Kate Wilkie Top Tips For Getting Back To School Interview

Kate Wilkie Top Tips For Getting Back To School Interview

Get Organised For Back To School and Work

The school holidays are drawing to a close and it's time to get organised for the new school and work year ahead. Not feeling prepared? Don't worry, you're far from alone.

'Holidays disrupt routines for parents as well as children. To have the best start possible to the New Year, it's time to get ready both physically and mentally and to get the entire family's routine back on track," advises positive psychology coach Kate Wilkie from Flourishing Mothers, a coaching service to help mothers thrive and live flourishing lives by building resilience to stress and boosting wellbeing.

Kate recommends thinking about resetting the entire family's eating and sleeping times at least a few days before school and work start and it's great to get your kids involved in the planning so that they understand what you're trying to achieve.

During the holidays it's fantastic to savour all the fun experiences you're having but as the holidays come to an end you might need to be more mindful of normal routine. Helping your kids to get back into the habit of earlier bedtime and less screen time could be a useful goal, and set you all up for less stress and happier mornings in the new school year, she suggests.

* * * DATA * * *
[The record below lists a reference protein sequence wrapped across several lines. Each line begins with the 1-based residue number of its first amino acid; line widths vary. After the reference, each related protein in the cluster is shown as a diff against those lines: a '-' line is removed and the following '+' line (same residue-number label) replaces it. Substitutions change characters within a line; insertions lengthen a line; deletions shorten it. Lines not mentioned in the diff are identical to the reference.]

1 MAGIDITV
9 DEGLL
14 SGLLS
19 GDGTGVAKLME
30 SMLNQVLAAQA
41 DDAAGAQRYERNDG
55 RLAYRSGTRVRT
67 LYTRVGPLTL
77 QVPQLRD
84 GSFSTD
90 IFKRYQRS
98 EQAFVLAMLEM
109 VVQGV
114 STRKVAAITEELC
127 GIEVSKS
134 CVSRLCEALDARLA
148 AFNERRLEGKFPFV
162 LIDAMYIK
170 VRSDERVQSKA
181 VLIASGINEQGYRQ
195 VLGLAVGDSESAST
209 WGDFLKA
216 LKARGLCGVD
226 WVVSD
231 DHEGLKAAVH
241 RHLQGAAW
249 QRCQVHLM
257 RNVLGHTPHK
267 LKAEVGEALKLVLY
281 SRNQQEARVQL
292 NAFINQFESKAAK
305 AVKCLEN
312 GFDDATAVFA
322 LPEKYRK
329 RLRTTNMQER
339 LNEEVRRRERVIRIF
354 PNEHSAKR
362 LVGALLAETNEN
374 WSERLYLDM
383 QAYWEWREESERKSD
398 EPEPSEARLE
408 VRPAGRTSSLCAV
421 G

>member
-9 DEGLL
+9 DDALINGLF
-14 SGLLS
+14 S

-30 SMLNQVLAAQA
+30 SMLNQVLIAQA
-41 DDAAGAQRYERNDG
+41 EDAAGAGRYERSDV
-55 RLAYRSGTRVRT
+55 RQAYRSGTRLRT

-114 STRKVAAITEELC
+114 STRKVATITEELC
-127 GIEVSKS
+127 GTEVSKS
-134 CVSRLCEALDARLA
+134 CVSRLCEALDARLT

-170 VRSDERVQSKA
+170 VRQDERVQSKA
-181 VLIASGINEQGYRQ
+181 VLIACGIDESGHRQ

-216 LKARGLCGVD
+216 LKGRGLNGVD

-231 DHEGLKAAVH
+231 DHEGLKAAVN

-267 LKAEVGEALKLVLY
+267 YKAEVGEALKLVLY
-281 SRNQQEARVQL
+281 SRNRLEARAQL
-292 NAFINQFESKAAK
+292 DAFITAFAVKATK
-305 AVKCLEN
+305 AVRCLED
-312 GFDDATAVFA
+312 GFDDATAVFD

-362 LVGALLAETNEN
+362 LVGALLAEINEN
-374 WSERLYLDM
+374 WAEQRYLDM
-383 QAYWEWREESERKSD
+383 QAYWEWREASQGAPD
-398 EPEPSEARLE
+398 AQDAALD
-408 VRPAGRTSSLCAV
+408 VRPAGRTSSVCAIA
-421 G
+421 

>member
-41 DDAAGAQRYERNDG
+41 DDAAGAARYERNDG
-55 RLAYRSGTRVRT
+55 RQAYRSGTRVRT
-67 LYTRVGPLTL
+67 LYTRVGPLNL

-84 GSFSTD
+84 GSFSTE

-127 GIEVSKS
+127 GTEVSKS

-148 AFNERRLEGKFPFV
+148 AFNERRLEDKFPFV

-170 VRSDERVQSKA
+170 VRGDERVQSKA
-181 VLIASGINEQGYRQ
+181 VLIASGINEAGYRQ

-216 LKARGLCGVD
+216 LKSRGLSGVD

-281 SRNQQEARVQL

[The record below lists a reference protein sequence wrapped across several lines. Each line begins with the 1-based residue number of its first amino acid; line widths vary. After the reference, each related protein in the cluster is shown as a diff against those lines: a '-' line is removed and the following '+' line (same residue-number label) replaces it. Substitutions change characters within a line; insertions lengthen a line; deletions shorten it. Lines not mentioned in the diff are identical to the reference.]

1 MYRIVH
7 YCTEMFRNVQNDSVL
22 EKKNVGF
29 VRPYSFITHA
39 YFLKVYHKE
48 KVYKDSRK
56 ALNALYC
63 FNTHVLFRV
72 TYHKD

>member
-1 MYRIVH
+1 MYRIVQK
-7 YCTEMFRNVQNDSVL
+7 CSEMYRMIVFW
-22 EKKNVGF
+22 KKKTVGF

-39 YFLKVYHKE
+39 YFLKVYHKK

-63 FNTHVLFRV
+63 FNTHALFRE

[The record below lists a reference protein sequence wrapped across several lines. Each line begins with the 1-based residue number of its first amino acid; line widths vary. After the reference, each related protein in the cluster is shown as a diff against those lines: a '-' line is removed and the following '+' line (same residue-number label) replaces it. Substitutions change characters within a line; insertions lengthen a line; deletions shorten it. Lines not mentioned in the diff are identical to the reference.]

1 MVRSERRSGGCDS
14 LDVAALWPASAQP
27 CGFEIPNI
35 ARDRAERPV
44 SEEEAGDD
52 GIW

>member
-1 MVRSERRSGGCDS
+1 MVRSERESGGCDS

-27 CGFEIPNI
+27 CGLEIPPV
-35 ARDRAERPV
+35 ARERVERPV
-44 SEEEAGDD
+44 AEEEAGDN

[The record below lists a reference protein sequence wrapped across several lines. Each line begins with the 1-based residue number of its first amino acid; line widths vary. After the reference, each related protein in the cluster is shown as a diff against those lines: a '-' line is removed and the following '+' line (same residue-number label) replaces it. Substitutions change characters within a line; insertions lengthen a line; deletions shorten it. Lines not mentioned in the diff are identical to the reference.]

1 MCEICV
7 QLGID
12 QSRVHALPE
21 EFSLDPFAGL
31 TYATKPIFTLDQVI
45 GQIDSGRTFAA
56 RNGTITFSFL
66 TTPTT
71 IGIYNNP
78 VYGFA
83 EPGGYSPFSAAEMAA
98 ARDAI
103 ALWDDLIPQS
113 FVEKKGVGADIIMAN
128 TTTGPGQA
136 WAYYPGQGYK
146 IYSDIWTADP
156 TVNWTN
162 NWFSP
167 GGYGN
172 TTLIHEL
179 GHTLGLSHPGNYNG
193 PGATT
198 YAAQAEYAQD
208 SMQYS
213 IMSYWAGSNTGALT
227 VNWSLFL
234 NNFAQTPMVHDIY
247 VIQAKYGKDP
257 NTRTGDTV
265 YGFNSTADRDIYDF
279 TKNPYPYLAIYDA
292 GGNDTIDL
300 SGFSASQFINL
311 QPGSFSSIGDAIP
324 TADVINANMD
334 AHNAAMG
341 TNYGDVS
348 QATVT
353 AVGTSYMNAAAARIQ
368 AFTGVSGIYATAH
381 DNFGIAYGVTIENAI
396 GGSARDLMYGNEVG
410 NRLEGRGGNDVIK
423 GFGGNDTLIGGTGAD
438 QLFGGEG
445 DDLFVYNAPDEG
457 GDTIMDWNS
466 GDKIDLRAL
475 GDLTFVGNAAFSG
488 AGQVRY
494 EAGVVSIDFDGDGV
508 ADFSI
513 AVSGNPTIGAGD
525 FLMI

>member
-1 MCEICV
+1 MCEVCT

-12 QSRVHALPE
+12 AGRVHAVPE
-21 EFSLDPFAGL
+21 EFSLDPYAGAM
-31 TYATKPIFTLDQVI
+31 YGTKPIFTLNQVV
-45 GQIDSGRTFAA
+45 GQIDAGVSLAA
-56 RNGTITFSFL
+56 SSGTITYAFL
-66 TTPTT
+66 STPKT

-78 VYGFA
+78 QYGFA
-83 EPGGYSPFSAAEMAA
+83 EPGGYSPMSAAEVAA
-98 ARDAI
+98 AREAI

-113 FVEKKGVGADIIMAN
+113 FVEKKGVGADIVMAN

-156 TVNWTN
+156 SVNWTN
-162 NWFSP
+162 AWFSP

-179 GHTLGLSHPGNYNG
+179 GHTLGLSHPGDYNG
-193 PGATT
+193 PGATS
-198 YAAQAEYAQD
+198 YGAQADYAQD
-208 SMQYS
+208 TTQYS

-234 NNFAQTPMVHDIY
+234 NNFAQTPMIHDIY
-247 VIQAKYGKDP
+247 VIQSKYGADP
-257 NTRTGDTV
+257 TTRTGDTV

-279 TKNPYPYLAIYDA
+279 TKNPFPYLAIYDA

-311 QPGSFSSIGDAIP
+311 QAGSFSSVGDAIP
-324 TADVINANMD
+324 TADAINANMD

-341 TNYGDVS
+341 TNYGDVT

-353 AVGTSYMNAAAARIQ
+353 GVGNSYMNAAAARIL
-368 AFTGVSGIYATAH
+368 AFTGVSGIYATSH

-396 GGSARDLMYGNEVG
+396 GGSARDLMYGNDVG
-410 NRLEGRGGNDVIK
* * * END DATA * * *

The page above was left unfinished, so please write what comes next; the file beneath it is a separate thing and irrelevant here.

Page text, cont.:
Kate also recommends sitting down with your children early on in the New Year to put together a to-do list, which might include shopping for school uniforms and stationery.

'Sit down with the family wall-chart or diary and schedule in dates for shopping. Make it fun with special date stamps such as Frixion Stamps which feature mini designs depicting different activities, so they work well for children who are still learning to read and write, plus they are erasable so you can remove them if dates change," she says.

As a bonus, handwriting your -to do' list rather than typing it out on a smart phone or tablet can help you remember it. Research shows that traditional note-taking using pen and paper results in higher memory recall and learning compared to when using a keyboard. A survey conducted by Pilot Pen supports this.